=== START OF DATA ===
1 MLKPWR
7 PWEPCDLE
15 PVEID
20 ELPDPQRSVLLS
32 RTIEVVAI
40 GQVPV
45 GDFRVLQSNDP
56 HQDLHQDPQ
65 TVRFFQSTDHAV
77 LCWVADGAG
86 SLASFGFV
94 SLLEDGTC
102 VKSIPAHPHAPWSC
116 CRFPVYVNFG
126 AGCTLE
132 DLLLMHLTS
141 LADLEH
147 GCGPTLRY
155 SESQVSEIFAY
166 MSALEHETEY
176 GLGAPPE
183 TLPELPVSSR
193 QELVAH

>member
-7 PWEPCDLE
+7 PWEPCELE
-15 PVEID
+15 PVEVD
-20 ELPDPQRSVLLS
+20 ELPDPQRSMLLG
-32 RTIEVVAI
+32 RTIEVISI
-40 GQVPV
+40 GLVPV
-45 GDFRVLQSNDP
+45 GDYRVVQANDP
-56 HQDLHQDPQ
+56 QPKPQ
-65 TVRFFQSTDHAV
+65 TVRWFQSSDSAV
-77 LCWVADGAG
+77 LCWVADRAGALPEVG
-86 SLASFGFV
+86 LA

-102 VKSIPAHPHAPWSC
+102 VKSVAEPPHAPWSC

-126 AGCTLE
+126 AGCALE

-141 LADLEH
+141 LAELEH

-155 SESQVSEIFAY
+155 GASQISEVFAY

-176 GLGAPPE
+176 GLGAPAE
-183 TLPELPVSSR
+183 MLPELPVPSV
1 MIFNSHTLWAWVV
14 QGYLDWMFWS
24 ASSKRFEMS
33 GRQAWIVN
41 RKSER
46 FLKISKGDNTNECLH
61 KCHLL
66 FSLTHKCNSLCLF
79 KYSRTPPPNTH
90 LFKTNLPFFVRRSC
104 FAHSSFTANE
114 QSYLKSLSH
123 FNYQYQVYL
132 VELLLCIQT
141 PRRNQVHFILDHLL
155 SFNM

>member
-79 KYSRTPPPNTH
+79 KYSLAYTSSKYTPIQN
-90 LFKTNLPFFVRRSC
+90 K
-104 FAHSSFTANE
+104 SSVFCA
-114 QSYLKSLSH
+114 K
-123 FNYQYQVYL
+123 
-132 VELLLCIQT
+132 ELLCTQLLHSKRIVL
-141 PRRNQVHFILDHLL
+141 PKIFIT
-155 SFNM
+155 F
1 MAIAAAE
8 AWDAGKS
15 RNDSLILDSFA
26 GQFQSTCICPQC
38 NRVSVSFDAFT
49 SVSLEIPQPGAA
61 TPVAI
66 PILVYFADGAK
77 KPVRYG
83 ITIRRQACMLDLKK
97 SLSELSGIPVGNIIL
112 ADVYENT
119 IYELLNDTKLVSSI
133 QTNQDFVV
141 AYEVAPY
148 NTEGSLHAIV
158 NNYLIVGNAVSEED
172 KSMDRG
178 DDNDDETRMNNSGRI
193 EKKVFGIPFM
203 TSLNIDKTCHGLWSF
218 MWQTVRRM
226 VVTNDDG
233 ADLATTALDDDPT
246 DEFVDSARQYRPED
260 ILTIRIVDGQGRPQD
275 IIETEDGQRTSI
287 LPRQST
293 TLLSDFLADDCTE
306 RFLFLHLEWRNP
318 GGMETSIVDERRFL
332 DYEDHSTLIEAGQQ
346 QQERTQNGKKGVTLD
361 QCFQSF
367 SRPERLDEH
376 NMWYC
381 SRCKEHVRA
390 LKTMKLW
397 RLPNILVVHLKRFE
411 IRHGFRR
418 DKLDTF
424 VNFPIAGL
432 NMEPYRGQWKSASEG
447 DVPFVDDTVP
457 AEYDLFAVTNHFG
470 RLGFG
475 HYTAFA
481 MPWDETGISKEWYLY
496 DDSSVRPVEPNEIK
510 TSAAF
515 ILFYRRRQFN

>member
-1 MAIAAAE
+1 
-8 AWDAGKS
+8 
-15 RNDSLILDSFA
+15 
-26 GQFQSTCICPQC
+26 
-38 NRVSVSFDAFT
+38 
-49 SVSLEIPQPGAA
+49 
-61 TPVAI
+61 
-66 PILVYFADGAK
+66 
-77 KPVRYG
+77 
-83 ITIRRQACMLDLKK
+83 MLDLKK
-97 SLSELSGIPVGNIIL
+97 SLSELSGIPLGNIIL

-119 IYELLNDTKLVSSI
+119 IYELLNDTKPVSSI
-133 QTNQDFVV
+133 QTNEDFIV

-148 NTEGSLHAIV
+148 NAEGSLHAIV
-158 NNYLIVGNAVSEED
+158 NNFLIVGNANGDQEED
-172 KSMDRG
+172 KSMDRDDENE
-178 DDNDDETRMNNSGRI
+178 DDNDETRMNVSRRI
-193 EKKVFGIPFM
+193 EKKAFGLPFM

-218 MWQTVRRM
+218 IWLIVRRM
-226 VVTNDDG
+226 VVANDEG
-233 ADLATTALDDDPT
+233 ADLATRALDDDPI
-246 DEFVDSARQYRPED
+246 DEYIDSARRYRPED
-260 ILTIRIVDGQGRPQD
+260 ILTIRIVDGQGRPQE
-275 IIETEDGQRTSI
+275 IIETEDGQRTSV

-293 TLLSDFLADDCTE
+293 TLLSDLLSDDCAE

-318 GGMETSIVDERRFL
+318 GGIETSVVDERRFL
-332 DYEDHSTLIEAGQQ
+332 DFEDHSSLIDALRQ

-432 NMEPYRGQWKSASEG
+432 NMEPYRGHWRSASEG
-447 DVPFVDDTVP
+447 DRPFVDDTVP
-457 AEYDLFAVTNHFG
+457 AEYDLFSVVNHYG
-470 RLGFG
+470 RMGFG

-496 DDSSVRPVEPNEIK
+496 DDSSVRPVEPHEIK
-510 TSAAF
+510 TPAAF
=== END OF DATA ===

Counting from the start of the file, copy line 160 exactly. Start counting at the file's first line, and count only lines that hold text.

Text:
-83 ITIRRQACMLDLKK